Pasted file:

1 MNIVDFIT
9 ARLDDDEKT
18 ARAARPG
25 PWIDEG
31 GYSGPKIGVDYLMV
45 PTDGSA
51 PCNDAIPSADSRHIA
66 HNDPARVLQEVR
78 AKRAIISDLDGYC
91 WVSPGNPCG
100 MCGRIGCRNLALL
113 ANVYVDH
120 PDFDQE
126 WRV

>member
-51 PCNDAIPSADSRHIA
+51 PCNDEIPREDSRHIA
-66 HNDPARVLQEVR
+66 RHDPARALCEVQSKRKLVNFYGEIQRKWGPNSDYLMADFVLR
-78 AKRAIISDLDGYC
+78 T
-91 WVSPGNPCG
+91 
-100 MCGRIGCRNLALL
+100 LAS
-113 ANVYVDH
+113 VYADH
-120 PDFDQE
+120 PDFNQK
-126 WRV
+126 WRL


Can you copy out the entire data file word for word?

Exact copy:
1 MNIVDFIT
9 ARLDDDEKT
18 ARAARPG
25 PWIDEG
31 GYSGPKIGVDYLMV
45 PTDGSA
51 PCNDAIPSADSRHIA
66 HNDPARVLQEVR
78 AKRAIISDLDGYC
91 WVSPGNPCG
100 MCGRIGCRNLALL
113 ANVYVDH
120 PDFDQE
126 WRV

>member
-51 PCNDAIPSADSRHIA
+51 PCNDEIPREDSRHIA
-66 HNDPARVLQEVR
+66 RHDPARALCEVQSKRKLVNFYGEIQRKWGPNSDYLMADFVLR
-78 AKRAIISDLDGYC
+78 T
-91 WVSPGNPCG
+91 
-100 MCGRIGCRNLALL
+100 LAS
-113 ANVYVDH
+113 VYADH
-120 PDFDQE
+120 PDFNQK
-126 WRV
+126 WRL